This comes after a judge rejected a previous map, calling it unconstitutional.

UPDATE (5:30 p.m.): Maryland has a new congressional redistricting map — again.

The Maryland House gave its final approval Wednesday night to a new congressional map after a judge rejected the first one. But it didn’t go without an attempt by Republicans to replace the map with one drawn by the independent panel convened by the governor, but that amendment failed.

The bill passed the House in a party-line vote with a veto-proof majority, one day after sailing through the Senate in the same way.

It now goes to the governor for his signature, and at the same time, it is submitted to Anne Arundel County Circuit Court Judge Lynne Battaglia, who ordered lawmakers to go back to the drawing board.

| RELATED: Judge orders General Assembly to redraw Congressional district map

Lawmakers had until Wednesday to submit a new map as per the judge’s order from last week. Democrats said the new map is significantly more compact, complies the judge’s order and constitutional mandates.

“The map was drawn by legislative staff. I would presume that they were guided by the judge’s decision, which prioritized compactness, in consultation with the Office of the Attorney General, which provided legal counsel,” said House Majority Leader Eric Luedtke, D- District 14, whose district is in Montgomery County.

But Republicans remain strongly opposed, saying the new map is an improvement, but it’s still partisan gerrymandering that was drawn in secrecy without input from residents or Republican lawmakers.

“The Republican Caucus and the citizens of the state deserve to have fair maps that are represented in a way that they have an opportunity to be heard,” said Calvert County Delegate Mark Fisher, R-District 27C.

Battaglia is scheduled to preside Friday morning over a hearing in the civil case.

ORIGINAL STORY: Maryland Democratic lawmakers are expected to give final approval to a new congressional map Wednesday that would likely preserve a 7-1 advantage, five days after a judge struck down the first Democratic-drawn map this redistricting cycle for diluting the voice of Republican voters.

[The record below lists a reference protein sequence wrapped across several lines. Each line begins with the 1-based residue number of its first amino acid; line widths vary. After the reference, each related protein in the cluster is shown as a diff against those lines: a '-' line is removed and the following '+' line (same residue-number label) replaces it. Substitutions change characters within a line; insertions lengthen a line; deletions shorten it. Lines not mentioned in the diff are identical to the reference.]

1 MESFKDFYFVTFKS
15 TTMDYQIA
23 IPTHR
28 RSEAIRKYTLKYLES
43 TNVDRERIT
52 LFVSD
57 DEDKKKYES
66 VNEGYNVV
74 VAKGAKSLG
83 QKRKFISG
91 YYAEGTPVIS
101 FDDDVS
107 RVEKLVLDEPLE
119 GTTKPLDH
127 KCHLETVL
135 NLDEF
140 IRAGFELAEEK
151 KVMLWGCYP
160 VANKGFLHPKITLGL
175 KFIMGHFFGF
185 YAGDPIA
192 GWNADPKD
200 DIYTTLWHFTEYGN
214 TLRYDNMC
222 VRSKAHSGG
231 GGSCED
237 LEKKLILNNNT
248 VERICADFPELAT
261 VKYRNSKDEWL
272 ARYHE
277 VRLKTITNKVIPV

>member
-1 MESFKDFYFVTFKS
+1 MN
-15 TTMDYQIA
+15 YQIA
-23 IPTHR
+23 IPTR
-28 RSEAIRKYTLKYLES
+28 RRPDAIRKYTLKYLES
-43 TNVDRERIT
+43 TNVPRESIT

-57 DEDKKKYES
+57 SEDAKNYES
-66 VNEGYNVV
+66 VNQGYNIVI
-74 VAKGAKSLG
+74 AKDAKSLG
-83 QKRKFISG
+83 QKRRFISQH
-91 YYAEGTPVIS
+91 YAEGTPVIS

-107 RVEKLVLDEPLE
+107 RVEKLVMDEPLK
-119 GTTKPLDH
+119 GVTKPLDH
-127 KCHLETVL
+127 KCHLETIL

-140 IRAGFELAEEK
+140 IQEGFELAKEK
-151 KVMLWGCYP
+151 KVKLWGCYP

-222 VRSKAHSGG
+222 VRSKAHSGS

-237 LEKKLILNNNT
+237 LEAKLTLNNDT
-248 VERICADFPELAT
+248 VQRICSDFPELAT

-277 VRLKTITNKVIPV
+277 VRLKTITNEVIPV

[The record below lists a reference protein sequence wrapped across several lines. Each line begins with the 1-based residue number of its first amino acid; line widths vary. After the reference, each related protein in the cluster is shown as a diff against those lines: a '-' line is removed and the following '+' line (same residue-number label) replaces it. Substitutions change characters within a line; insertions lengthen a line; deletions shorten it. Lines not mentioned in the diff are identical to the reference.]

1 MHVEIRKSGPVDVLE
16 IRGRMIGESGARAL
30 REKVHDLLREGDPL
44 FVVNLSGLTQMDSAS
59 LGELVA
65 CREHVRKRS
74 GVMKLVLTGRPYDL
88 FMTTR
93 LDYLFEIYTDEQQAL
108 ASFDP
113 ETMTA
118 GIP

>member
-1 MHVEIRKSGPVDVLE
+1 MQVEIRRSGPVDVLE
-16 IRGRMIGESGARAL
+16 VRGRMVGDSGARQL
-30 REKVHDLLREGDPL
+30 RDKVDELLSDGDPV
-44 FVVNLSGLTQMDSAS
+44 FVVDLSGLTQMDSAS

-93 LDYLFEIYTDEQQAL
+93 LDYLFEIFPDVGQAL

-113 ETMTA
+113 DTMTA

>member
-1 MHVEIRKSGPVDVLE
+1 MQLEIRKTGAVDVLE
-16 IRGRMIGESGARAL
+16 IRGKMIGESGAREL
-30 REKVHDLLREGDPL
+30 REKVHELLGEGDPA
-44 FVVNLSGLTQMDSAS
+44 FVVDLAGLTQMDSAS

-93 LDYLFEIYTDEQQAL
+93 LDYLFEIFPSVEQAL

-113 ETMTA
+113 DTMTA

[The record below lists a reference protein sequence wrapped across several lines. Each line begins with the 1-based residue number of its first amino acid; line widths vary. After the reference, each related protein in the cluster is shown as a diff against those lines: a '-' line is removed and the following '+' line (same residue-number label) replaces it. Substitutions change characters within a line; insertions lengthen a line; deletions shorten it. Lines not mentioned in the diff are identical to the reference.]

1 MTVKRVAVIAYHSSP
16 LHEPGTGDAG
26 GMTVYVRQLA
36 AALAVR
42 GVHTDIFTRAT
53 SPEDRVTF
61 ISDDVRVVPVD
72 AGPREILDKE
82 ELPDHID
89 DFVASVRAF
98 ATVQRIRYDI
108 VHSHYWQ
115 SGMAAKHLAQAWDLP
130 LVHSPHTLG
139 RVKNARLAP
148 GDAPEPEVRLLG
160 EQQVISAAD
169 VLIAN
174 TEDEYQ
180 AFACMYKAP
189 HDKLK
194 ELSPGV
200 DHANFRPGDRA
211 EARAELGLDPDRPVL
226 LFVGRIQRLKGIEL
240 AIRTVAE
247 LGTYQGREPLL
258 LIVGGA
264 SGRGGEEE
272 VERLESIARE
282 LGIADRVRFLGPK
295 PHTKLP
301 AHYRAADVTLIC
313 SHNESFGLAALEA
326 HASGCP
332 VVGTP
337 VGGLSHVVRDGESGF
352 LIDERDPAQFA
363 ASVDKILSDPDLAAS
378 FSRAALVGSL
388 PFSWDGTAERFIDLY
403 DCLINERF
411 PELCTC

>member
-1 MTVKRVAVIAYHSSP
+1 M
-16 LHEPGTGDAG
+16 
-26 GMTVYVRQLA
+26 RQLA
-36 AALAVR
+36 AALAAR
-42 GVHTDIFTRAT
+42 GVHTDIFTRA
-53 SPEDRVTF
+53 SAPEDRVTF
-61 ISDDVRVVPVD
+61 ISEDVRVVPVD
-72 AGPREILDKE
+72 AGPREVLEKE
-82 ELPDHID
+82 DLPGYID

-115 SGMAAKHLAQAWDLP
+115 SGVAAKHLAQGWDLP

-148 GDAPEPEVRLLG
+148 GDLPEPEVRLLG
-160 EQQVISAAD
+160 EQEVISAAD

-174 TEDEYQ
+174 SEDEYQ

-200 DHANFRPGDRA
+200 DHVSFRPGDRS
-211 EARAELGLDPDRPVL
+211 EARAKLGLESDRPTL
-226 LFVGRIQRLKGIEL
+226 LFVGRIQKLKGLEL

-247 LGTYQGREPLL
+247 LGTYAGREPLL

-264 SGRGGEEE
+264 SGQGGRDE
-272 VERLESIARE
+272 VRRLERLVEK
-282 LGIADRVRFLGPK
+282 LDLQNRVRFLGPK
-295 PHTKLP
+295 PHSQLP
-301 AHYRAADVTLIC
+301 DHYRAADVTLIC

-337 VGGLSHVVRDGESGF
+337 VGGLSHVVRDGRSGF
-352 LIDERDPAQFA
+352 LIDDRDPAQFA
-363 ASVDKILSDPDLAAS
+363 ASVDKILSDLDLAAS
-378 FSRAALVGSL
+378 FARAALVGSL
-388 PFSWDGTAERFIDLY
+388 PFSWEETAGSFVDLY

The General Assembly, which is controlled by Democrats, have been scrambling to approve a new map for the state’s eight US House districts after Judge Lynne Battaglia ordered a new one to be drawn by Wednesday. The judge has scheduled a hearing for Friday to consider a new plan.

The new map makes the congressional districts more compact, but Republican lawmakers contend it’s still riddled with unfair partisan gerrymandering.

new congressional redistricting map

Maryland General Assembly

In a state where Democrats outnumber Republicans 2-1, Democrats hold a 7-1 advantage in the US House. The map approved in December by a panel of lawmakers added Democrats to the lone Republican-held district, making a more competitive race for Republican Rep. Andy Harris. It also created the potential for Democrats to go 8-0 in Maryland.

The new map would remove a portion that stretched Harris’ Eastern Shore district across the Chesapeake Bay into an area with more Democrats and would restore GOP strength in the 1st Congressional District.

So far, courts have intervened to block maps they found to be GOP gerrymanders in North Carolina, Ohio and Pennsylvania.

The Maryland House advanced a measure Wednesday with a new map already approved by the Senate, and a final vote was expected to send the map to Republican Gov. Larry Hogan later in the day.

Video below: Delegates debate new congressional redistricting map

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In her 94-page ruling, Battaglia described initial map as “product of extreme partisan gerrymandering.” She found it violated the state constitutional requirement that legislative districts consist of adjoining territory and be compact in form, with due regard for natural boundaries and political subdivisions. It also violated the state constitution’s free elections, free speech and equal protection clauses, she said.

Senate President Bill Ferguson and House Speaker Adrienne Jones have said the new map is contingent on the loss of an appeal of the judge’s ruling. So far, however, the attorney general’s office has not announced an appeal.

Hogan, who has long been critical of how the state’s political boundaries have been drawn, has been pushing for the adoption of a map by a panel he created by executive order. The governor has said that map was written by an independent panel that took politicians out of the process of drawing districts.

Maryland’s highest court already had delayed the state’s primary in a big election year from June 28 to July 19. Voters will decide all 188 seats in the state Legislature, open statewide offices, such as governor, attorney general and comptroller, a US Senate seat and all eight congressional seats.